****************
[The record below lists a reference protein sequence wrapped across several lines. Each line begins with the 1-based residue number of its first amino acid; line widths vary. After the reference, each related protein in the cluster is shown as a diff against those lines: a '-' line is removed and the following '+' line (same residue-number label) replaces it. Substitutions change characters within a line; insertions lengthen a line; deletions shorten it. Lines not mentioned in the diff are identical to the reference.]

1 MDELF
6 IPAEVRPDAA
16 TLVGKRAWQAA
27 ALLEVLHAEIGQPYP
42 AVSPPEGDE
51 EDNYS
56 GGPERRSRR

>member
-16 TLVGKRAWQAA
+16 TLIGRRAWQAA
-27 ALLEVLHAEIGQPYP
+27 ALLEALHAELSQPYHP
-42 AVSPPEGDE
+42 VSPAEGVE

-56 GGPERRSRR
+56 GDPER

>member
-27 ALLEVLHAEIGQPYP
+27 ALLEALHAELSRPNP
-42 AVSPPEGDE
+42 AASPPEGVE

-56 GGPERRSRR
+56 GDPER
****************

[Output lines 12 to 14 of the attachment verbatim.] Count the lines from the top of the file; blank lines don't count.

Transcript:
-27 ALLEVLHAEIGQPYP
+27 ALLEALHAELSQPYHP
-42 AVSPPEGDE